Good Comedy, Beautiful Music, and Bad Sex!
The Siegels sample the cabaret smorgasbord on Restaurant Row.
If a picture is worth a thousand words, then a great title has got to be worth the same. Elaine Brier's new musical comedy extravaganza at Don't Tell Mama is called Jirque du Soleil, a title that represents the absolute height of sophomoric inspiration--and that's a compliment. Though some people use the term "sophomoric humor" pejoratively, it merely describes a certain style of comedy that's youthful and not terribly sophisticated but definitely more complex than, say, "freshman hijinks." Jirque du Soleil is especially clever in capturing the lowbrow attitude that goes along with the word "jerk." At the same time, it also mocks the hoity-toity French (actually Quebecois) snobbery of the title Cirque du Soleil.
We had high expectations for the show, based not only on the title but also on Brier's well-earned reputation for musical comedy on the piano bar circuit, so we arrived at Don't Tell Mama ready to be entertained. But, as a famous comic on his deathbed once said: "Dying is easy; comedy is hard." Brier's hour-long act, while uneven, has its share of laughs and is sometimes genuinely hilarious.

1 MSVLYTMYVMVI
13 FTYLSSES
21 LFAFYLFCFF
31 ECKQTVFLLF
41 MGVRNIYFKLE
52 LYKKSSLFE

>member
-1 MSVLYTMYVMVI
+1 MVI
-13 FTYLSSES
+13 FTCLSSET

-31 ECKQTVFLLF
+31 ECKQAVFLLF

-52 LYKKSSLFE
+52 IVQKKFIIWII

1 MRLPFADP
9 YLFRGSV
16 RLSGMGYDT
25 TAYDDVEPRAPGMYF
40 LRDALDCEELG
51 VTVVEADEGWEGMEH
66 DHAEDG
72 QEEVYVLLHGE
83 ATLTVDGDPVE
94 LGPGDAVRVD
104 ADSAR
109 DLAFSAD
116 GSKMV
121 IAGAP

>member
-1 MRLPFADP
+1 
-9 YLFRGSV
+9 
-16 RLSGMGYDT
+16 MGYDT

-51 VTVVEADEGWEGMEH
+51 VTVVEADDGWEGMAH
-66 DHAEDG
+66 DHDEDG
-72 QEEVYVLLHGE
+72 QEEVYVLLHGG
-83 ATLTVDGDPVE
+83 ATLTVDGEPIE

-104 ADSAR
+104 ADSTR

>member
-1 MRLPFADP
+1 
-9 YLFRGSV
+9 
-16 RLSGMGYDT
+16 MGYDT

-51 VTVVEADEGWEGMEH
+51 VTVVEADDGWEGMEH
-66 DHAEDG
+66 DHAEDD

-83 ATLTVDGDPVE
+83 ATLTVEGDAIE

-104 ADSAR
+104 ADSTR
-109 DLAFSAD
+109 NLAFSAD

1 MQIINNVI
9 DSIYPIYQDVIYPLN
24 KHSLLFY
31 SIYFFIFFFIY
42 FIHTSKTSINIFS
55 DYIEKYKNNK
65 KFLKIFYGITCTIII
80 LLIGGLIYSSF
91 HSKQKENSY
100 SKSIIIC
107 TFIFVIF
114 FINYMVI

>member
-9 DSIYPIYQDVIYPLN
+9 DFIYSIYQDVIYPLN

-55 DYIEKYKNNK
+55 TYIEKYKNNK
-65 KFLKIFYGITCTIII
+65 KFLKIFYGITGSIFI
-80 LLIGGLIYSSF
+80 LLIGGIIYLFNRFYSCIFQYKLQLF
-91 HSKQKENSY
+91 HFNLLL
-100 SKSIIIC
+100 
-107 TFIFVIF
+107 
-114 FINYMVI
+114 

The most impressive aspect of the show is that Brier and John McMahon (musical director-pianist and leader of the "Band du Soleil") wrote so much of it. In fact, they composed the highlight of the piece: a song/monologue that tells the story of Brier's lamented relationship with a longtime lover of Vietnamese ancestry, "I Just Wasn't Vietnamese." We were split over her other big number, a comic explanation of Don McLean's "American Pie." Using props à la Ross Perot, Brier attempts to decipher the meaning of this iconic, famously long pop tune. Barbara felt that the bit added up to a lot of empty comedy calories while Scott found it an ambitious, tasty slice of humor. (So, one of us was a "jirk," but whom?)
The number "Seriously Funny" (McMahon-Brier) has a few sparks but ultimately doesn't catch comic fire; director Jay Rogers should be wary of bits and songs that are like Saturday Night Live skits in that they are based on great ideas but don't fully capitalize on their potential. Even the title tune, with music and lyrics by McMahon, has a catchy melody but fails to offer a series of refreshing comic lines. Happily, even when the show isn't particularly amusing, it is never boring.
Brier is distinctive in two ways: She always wears hats, and she has a uniquely whiny voice that can grate on sensitive ears. Her voice is first and foremost an instrument of musical comedy, so it only annoys when she isn't being funny. Whether or not her sound bothers you might well be the barometer of how much you're enjoying her act; test your own comic barometer at Mama's on May 24 or 31 at 9pm.
Formal and fabulous, Parker Scott's Awaiting You--also at Don't Tell Mama--is yet another milestone in the astonishing arc of this young singer's career.